The poorly conceived bill has had no legislative hearings. The oversight hearing will have no Alaskan witnesses from Bristol Bay, the people most adversely affected by this bill.

The Bristol Bay region of Alaska is threatened by one of the most potentially damaging mines ever proposed. EPA has moved forward with a science-based, inclusive, transparent process, which, if implemented, should protect headwaters of an area that sees an annual run of 40 million salmon. The Bristol Bay fishery is worth in excess of $1.5 billion per year.

The committee plans to give Pebble Limited Partnership, [the mine owners], a gift-wrapped present, HR 4854, rewarding its many failures to produce a viable mining plan.

Source: H.R.4854 14_H4854 on Jun 12, 2014

No EPA expansion of regulated waters.

McKinley signed Waters of the U.S. Regulatory Overreach Protection Act

Congressional Summary:

Argument in opposition: (by Rep. Bishop, D-NY-1)

The enactment of H.R. 5078 would, unfortunately, lock in place the interpretive guidance of the Bush administration: traditional Clean Water Act protections over a significant percentage of waters has been called into question or have simply been lost. These are protections that existed for over 30 years prior to the issuance of the first Bush-era guidance in 2003 and are now all but lost, making it harder and more costly for individual States to protect their own waters should their upstream neighbors be unwilling or unable to fill in the gap in protecting water quality.

Pollution needs to go somewhere, and since pollution does not respect State boundaries when it travels downstream, it will have an adverse impact on the quality of life and the quality of the environment of those downstream States. Under H.R. 5078, the EPA would be prohibited from ensuring that polluters in Connecticut continue to reduce excessive amounts of nitrogen in the Sound, leaving my constituents in the State of New York without any recourse to stop them.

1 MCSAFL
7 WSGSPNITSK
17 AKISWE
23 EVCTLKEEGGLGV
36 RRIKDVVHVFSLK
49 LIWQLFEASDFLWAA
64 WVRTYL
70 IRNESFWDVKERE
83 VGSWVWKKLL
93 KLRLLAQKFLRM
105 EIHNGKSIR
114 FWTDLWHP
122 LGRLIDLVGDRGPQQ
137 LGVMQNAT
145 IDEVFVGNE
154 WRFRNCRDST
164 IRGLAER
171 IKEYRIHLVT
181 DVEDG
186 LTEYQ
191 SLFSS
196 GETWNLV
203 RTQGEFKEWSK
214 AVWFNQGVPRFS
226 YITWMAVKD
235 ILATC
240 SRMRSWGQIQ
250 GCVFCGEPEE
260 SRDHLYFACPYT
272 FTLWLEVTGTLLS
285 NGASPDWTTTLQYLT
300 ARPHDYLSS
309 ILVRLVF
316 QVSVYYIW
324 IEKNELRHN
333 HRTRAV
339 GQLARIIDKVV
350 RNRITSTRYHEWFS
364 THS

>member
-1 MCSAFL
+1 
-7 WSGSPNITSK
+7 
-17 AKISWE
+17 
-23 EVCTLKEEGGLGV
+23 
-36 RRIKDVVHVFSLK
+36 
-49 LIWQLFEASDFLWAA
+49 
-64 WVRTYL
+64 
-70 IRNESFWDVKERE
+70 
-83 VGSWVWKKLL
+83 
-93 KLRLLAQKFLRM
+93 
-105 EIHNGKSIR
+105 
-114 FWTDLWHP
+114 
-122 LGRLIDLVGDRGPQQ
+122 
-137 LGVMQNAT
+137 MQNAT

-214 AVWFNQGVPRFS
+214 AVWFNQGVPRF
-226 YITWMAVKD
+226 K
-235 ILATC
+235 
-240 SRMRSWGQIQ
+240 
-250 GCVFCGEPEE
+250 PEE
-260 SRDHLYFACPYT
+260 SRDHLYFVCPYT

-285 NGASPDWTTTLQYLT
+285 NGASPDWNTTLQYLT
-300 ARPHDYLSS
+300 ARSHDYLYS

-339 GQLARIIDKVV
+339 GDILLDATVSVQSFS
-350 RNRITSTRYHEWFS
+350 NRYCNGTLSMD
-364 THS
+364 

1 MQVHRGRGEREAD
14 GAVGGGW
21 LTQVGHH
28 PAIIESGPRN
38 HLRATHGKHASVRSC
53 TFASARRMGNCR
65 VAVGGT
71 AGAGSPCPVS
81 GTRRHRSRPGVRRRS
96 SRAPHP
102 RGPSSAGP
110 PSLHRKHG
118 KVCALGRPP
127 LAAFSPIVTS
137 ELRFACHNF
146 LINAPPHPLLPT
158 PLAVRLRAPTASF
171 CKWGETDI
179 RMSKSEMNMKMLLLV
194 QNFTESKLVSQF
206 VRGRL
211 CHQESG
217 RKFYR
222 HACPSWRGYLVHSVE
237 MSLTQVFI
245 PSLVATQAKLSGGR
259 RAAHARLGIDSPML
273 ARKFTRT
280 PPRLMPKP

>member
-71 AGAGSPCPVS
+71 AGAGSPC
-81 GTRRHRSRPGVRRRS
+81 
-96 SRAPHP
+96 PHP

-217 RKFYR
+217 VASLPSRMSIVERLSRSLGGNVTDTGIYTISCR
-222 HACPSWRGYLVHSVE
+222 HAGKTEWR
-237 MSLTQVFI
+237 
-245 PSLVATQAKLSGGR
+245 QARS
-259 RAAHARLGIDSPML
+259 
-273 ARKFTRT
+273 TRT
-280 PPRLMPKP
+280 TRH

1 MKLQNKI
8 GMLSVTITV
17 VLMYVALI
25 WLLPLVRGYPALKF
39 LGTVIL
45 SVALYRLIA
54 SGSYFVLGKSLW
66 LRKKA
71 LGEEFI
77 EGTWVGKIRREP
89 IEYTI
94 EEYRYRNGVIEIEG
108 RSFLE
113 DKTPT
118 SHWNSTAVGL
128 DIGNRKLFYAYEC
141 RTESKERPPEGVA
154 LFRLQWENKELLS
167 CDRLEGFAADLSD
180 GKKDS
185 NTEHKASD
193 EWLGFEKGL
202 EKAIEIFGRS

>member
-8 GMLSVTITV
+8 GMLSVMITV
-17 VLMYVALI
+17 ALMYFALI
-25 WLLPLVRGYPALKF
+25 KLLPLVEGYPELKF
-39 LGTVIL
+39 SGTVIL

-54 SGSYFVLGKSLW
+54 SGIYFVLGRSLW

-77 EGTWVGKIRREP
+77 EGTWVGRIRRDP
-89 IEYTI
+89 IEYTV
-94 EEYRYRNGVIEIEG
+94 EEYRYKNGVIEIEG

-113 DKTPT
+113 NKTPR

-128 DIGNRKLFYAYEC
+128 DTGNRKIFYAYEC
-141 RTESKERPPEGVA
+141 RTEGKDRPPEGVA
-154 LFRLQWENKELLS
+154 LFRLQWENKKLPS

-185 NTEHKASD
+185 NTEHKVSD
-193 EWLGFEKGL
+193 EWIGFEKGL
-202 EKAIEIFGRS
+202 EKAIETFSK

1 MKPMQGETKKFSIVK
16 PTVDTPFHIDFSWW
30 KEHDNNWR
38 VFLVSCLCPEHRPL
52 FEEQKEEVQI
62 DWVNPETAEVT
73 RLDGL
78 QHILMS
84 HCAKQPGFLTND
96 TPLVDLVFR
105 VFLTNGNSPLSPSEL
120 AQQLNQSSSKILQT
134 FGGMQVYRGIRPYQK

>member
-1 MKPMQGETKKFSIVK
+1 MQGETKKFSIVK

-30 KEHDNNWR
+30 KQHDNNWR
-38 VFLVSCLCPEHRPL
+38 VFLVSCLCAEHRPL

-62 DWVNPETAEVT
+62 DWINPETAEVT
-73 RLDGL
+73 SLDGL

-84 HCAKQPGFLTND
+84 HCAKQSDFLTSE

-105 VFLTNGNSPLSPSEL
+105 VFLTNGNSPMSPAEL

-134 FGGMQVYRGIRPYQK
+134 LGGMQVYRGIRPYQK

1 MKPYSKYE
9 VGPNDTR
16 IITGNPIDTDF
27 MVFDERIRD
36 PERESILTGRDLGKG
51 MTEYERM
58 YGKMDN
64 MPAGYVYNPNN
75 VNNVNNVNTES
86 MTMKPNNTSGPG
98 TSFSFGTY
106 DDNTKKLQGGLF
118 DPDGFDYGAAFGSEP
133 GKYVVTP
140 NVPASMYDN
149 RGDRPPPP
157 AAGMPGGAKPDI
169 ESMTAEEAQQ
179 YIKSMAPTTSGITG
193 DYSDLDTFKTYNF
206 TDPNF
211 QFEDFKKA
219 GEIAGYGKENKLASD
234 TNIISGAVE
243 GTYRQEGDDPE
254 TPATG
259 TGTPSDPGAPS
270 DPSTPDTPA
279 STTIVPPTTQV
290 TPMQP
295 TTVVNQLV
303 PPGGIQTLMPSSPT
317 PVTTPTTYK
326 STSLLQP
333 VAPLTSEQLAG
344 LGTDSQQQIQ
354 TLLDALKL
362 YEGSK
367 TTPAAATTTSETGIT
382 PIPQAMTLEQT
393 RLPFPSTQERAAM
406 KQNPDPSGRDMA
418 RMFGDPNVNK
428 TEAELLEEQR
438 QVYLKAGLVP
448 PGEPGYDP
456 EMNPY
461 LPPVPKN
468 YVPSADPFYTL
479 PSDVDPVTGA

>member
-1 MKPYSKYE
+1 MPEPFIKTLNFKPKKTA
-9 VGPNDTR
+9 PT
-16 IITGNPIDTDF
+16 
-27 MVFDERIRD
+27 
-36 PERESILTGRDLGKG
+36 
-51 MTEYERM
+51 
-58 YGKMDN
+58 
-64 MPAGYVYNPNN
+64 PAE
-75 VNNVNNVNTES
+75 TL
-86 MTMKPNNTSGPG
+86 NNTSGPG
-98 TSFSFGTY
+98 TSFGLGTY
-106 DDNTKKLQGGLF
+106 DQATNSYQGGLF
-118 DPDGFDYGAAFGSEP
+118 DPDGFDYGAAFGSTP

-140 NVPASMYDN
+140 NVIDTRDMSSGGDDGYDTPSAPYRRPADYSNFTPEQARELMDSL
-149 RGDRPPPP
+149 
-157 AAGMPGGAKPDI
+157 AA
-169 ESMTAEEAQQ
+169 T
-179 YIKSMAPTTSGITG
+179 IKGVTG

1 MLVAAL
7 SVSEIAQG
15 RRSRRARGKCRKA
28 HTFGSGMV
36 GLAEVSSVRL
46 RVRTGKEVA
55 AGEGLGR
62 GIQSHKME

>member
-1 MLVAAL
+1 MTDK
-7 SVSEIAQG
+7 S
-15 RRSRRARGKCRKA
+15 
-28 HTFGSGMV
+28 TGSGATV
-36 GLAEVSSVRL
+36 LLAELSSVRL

Source: H.5078 14_H5078 on Jul 11, 2014

Create database on algal blooms in the Great Lakes.

McKinley co-sponsored H.R.349

Congressional Summary: A bill to create a database of information on the causes and corrective actions with regard to algal blooms in the Great Lakes, and tributaries to the Great Lakes

Supporters reasons for voting YEA: Rep LATTA: "While quality work and research have been done to mitigate the effects of harmful algal blooms in our Great Lakes, a comprehensive information system does not exist. This information system would track and study the causes of toxin-producing algal blooms, the factors and conditions that cause them to bloom in excess, and the effectiveness of mitigation efforts to ensure these waters remain healthy."

Opponents reasons for voting NAY: (Cleveland Plain-Dealer article 2/3/15): President Obama's proposed federal budget includes Great Lakes spending cuts. The Great Lakes Restoration Initiative (GLRI) is the long-term plan to rid the Great Lakes of toxic pollutants. The plan strives to find ways to reduce runoff which can foul the water and create algal blooms that make drinking water harmful. The best evidence of the problem is last summer's algal bloom on Lake Erie--the water looked fluorescent green--that led to a ban on drinking water in Toledo. Protecting this resource requires a concerted, multi-party effort, proponents say. Yet such an effort had been lacking. The GLRI's $20 billion price tag was rejected as unrealistic as the United States was paying for other priorities including wars in Iraq and Afghanistan.

OnTheIssues explanation: This bill had no opponents speak out; it simply died in Committee. This bill was intended to earmark SOME spending on algae blooms, despite the spending cuts to the larger GLRI. The implication is that members of Congress consider other spending more important than mitigating algal blooms.

Source: Great Lakes & Fresh Water Algal Bloom Information Act 15_H349 on Jan 14, 2015

Voted YES to require GMO labeling.

McKinley voted YEA DARK Act

A BILL to require the Secretary of Agriculture to establish a national disclosure standard for bioengineered foods.